Monday, 12 August 2019
SPOTTED CLEANER SHRIMP
That's right, a Fish Wash. You'd be hard pressed to find a terrestrial Molly Maid with two opposable thumbs as studious and hardworking as this wee marine beauty. You'll find them each day cleaning and snacking on a host of parasites. As many as twenty to thirty shrimp gather together to assemble a highly-efficient marine cleaning station. They're even open to partnerships and mergers, partnering up with Cleaner Wrasse, or cleaner fish, for larger, high-end clients.
Spotted cleaner shrimp are about 2.5 cm long and have a delightful transparent body with telltale white and brown spots. Their legs, or chelae, are striped in purple, white and red. They live about 24 metres (or 79 ft) down on the sea floor in many of our planet's most beautiful waters. Aside from the Caribbean, they also enjoy setting up shop in the Bahamas, southern Florida and live as far south as Panama and Columbia.They are carnivorous crustaceans in the family, Palaemonidae.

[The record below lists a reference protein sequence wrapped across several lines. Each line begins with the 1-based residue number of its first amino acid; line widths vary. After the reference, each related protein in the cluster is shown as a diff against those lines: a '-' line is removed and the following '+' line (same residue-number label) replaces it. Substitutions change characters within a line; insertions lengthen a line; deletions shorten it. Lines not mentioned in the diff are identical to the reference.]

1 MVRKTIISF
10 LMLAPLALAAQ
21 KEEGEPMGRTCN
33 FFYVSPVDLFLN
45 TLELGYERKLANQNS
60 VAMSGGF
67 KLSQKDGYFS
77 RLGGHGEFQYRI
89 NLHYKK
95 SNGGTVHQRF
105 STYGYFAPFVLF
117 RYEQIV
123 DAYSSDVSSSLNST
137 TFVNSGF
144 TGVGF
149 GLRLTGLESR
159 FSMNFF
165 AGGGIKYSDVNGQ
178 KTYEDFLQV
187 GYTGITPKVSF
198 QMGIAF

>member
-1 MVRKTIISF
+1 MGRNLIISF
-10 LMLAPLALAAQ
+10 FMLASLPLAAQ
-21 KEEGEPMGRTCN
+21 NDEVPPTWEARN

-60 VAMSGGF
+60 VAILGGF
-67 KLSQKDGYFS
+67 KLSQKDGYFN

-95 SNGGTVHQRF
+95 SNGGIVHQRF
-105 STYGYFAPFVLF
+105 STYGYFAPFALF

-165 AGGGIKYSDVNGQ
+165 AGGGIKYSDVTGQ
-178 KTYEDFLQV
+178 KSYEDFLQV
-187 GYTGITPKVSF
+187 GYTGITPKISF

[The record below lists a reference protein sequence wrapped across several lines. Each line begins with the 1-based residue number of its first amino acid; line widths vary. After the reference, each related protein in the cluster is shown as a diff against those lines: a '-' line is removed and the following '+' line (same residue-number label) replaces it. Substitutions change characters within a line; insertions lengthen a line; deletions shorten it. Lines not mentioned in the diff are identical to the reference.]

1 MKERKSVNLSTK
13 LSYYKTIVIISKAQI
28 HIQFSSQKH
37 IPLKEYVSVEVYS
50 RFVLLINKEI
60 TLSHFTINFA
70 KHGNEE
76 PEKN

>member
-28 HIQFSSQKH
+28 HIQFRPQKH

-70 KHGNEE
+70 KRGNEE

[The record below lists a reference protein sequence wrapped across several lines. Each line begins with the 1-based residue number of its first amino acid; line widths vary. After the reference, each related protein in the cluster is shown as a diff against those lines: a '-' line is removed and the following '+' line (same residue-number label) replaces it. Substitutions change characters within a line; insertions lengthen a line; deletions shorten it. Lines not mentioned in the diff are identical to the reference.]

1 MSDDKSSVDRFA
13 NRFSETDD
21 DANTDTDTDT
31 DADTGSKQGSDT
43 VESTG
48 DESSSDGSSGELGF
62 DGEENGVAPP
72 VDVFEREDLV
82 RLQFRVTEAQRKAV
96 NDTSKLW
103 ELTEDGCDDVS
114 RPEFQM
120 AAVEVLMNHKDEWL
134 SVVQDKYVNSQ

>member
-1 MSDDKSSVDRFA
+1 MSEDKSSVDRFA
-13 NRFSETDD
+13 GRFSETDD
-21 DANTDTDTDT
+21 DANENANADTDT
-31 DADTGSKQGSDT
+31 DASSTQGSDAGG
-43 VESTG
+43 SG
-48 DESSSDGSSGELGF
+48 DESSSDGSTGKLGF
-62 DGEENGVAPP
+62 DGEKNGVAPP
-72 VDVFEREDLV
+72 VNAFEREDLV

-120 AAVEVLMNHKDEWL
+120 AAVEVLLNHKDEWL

This quiet marine mogul is turning out to be one of the ocean's top entrepreneurs. Keeping its host and diet clean and green, the spotted shrimp hooks up with the locals, in this case, local sea anemones and sets up a fish wash. Picture a car wash but without the noise and teenage boys. The signage posted is the shrimps' natural coloring which attracts fish from around the reefs.
Wash on, wash off.
Once within reach, the shrimp cleans the surface of the fish, giving the fish a buff and the shrimp its daily feed. This is good news for the shrimp, especially this time of year as they breed and brood their eggs in summer. After hatching, the larvae pass through many (sadly, tasty) planktonic stages before setting up a fish wash of their own. Once they are older, they gain some protection from being eaten by their clients by a special signalling system that essentially shouts, "just here cooperation not as food." Here's to Periclimenes for keeping up the family business.